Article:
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EPA Issues Annual Report on Chemicals Released to Land, Air and Water in New York Data Finds Reduction from Previous Year

Release Date: 02/04/2014
Contact Information: Contact: John Martin, (212) 637-3662,

      (New York, N.Y.) The annual U.S. Environmental Protection Agency report on the amount of toxic chemicals released to the land, air and water by industrial facilities in New York State in 2012 showed a slight decrease over the previous year’s data. The Toxics Release Inventory report issued today by the EPA covers 633 New York facilities that are required to report their releases to the agency. Total releases to land, air and water reported in 2012 was 13.8 million pounds, which was a 6,000 pound reduction from 2011.

      “The Toxics Release Inventory allows the public and policymakers to better understand the pollutants released into our air, water and land each year," said EPA Regional Administrator Judith A. Enck. "This powerful tool helps people better understand pollution problems in their communities and take action to protect their health and the environment."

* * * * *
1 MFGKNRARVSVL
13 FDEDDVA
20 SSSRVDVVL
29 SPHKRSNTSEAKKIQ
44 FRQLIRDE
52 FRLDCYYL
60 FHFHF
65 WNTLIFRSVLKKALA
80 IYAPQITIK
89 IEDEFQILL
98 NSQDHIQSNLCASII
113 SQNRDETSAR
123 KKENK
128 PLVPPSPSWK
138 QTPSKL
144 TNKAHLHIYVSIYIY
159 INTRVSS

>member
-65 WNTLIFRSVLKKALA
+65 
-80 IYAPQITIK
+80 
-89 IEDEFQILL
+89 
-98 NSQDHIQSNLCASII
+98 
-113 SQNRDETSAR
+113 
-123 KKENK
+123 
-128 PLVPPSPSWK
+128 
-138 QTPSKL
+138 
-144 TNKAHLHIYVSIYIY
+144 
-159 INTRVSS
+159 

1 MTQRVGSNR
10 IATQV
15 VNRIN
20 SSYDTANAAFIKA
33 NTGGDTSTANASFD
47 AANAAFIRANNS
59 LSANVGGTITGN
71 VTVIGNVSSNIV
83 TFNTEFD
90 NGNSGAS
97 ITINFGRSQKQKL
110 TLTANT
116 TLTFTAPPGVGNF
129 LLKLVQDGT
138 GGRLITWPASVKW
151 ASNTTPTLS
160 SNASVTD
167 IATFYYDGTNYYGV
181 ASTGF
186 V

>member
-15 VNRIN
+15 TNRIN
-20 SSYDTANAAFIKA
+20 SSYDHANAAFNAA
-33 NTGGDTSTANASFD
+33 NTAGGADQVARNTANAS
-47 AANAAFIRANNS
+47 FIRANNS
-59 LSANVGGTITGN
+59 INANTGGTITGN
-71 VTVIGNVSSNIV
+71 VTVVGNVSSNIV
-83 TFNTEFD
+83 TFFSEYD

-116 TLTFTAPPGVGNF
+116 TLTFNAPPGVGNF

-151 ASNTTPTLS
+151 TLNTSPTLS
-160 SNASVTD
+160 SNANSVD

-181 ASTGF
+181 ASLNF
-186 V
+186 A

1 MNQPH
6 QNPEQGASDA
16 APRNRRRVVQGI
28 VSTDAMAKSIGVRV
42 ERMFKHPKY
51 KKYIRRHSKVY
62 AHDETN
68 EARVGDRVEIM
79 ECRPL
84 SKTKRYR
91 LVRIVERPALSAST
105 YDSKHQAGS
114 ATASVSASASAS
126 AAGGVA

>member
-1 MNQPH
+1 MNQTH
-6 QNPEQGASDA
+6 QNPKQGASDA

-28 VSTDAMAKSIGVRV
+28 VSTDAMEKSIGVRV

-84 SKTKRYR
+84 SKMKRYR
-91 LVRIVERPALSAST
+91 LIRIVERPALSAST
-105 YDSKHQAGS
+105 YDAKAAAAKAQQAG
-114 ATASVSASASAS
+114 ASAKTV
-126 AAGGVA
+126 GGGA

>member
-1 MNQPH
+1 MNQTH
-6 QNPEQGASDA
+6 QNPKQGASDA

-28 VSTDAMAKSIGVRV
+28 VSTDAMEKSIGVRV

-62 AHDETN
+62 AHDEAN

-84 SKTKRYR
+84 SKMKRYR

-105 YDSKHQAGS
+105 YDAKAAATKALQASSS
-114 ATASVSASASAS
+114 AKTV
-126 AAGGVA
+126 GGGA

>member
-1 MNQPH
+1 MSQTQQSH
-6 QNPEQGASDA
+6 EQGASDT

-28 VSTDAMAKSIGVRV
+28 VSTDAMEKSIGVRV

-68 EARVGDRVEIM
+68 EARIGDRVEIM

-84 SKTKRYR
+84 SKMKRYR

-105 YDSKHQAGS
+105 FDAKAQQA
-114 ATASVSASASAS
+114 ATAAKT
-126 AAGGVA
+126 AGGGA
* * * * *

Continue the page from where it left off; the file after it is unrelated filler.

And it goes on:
Since 1988, Toxic Release Inventory data has been provided to the public annually to help people learn more about the chemicals present in their local environment and gauge environmental trends over time. The inventory contains the most comprehensive information about chemicals released into the environment reported annually by certain industries and federal facilities. Most of these facilities have permits issued under federal regulations that set strict limits on the amount of chemicals that they are allowed to release into the air, water or land. Many are required to install and maintain pollution controls.

      Facilities must report their toxic chemical releases by July 1 of each year. The EPA made a preliminary set of data for 2012 available on July 26, 2013. Nationally, over 20,000 facilities reported on approximately 682 chemicals and chemical categories for calendar year 2012.

      For program overview and to view the data, visit:

      To view New York’s TRI fact sheet, visit:

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